Taiwan’s top judges have ruled in favour of gay marriage, paving the way for it to become the first place in Asia to legalise same-sex unions.
The highest court ruled that current laws preventing members of the same sex from marrying violated their right to equality and were unconstitutional.
It gave parliament two years to amend existing laws or pass new ones.
Wednesday’s landmark decision came as the LGBT community faces increasing persecution in the region.
In a press release following the ruling, the court said that “disallowing two persons of the same sex to marry, for the sake of safeguarding basic ethical orders” constituted a “different treatment” with “no rational basis.”
The court concluded that “such different treatment is incompatible with the spirit and meaning of the right to equality” as protected by Taiwan’s constitution.
The court’s ruling means Taiwan’s parliament will have to amend existing laws or pass new legislation.
But it’s still unclear how far parliament will go.
The LGBT community hopes legislators will simply amend the existing marriage laws to include same-sex couples, which would grant them the same rights enjoyed by opposite-sex couples, including in cases of adoption, parenting and inheritance – and making decisions for each other in medical emergencies.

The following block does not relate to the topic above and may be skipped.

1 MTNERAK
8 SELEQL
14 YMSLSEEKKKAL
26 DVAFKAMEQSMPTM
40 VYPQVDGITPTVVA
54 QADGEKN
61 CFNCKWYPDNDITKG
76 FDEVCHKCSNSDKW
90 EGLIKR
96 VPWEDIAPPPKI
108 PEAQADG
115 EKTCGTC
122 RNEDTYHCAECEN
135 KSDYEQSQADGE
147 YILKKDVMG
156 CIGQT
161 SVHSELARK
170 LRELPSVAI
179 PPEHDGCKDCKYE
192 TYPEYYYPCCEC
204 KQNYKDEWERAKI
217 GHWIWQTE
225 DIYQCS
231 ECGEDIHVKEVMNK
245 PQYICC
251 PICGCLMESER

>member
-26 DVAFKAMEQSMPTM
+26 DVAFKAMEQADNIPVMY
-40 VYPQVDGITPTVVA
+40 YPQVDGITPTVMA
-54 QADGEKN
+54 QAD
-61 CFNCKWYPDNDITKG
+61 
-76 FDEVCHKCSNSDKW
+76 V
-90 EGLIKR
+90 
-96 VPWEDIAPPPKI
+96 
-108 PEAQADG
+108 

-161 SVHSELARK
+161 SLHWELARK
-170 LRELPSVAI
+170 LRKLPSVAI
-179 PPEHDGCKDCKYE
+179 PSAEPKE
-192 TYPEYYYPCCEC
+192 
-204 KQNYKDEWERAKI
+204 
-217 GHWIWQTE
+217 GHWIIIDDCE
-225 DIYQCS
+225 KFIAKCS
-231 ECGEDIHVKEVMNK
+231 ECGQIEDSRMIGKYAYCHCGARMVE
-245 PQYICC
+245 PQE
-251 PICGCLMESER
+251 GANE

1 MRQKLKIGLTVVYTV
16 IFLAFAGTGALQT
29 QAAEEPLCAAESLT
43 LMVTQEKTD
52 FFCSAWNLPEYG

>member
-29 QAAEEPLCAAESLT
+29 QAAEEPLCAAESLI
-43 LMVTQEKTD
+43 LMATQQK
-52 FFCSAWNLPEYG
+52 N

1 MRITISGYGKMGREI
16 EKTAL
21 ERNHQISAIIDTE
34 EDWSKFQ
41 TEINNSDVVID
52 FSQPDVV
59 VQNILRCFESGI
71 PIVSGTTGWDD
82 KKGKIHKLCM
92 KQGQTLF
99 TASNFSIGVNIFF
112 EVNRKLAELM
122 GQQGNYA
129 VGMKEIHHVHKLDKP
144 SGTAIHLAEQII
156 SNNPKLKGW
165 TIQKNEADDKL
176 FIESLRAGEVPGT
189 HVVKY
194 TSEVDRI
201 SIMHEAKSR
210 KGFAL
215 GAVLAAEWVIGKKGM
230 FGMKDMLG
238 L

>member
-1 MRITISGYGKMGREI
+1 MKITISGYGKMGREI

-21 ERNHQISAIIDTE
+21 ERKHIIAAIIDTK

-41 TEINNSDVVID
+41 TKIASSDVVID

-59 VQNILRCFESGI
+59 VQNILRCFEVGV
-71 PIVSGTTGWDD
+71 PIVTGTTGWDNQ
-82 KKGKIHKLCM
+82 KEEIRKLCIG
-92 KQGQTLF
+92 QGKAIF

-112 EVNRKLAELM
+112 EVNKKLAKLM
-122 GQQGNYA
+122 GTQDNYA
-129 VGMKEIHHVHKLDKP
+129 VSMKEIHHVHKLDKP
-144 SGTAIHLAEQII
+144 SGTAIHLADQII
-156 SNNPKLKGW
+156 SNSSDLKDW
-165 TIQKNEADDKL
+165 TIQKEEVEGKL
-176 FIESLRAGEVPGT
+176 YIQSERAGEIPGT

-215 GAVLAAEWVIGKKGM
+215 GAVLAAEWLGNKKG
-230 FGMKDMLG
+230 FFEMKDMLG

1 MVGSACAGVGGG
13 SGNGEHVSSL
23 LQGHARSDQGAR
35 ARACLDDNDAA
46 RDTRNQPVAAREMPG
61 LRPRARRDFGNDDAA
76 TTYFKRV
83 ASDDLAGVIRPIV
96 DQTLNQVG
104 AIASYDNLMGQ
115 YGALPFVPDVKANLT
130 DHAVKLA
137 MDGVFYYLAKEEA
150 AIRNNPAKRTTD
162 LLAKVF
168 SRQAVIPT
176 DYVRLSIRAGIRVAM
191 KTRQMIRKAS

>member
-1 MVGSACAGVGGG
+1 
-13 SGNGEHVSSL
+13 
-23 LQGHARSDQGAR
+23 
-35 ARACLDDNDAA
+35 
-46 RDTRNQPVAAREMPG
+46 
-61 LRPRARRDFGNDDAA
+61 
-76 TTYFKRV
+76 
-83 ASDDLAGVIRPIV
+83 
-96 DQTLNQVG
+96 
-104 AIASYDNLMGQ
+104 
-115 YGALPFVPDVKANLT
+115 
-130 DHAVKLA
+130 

However, they fear parliament won’t do that and will instead pass a new law that recognises same-sex marriages but gives them only some rights, not equal treatment in all matters.
Religious and parents groups opposed to gay marriage say they will lobby parliament not to pass any laws on legalisation. They argue such an important matter that affects the whole of society shouldn’t be decided by just a few grand justices, but by the people in a referendum.
Both sides will now focus their attention on persuading the legislators.
Self-ruled Taiwan, over which China claims sovereignty, is known for its liberal values and holds the biggest annual gay pride event in the region.
Momentum for marriage equality has been building since last year, when President Tsai Ing-wen, who is openly supportive of the move, came to power.
But the debate has prompted a backlash, with mass protests by conservatives in recent months.
Now that the 14-judge panel has ruled in favour of the legal challenge, the parliament, known as the Legislative Yuan, will begin the process of amending the laws.
It can either legalise same-sex marriage or introduce new separate civil partnership legislation.
If legislators fail to meet the court’s two-year deadline, it said same-sex couples could register to marry based on its ruling.
A bill to legalise same-sex marriages is already making its way through parliament, but that process has slowed because of opposition from traditionalists, who do not want Taiwan to become the first place in Asia to allow such weddings.